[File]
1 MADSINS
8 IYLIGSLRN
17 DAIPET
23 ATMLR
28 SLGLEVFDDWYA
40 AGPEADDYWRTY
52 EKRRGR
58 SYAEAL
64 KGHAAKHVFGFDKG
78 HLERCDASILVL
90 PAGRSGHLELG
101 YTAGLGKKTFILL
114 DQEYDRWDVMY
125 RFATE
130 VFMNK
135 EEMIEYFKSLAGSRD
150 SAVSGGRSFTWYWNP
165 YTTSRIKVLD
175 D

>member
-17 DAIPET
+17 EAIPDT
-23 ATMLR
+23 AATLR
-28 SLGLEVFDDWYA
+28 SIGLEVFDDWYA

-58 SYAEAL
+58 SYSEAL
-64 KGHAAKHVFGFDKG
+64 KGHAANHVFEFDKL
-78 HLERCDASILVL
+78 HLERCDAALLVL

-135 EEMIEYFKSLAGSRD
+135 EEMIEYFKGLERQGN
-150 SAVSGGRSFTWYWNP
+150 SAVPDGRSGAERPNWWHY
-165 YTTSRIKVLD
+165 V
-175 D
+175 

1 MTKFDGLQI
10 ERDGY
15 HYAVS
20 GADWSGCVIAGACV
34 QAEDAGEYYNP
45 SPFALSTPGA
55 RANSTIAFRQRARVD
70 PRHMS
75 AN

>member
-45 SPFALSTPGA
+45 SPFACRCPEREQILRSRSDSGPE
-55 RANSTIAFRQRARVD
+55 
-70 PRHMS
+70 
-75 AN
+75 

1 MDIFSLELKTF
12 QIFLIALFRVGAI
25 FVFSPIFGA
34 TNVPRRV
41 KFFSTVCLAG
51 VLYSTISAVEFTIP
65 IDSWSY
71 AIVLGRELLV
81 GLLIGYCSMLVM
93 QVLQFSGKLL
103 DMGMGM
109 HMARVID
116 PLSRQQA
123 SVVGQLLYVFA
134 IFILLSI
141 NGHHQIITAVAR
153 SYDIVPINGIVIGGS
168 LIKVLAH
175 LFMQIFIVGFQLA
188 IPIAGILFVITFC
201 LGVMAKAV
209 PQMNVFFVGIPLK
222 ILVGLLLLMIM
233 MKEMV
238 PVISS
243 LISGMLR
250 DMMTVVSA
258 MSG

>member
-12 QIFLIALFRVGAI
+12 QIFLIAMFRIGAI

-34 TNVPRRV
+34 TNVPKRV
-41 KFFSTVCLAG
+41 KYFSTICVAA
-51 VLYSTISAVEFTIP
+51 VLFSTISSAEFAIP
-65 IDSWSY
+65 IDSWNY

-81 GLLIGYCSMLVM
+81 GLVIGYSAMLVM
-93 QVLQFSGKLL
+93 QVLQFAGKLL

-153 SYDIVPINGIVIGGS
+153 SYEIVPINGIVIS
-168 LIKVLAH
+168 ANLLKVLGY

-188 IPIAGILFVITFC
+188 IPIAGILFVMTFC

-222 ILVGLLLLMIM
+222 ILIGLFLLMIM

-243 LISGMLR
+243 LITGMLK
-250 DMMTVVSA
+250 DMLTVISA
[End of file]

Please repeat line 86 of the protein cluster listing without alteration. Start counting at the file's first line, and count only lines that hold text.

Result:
258 MSG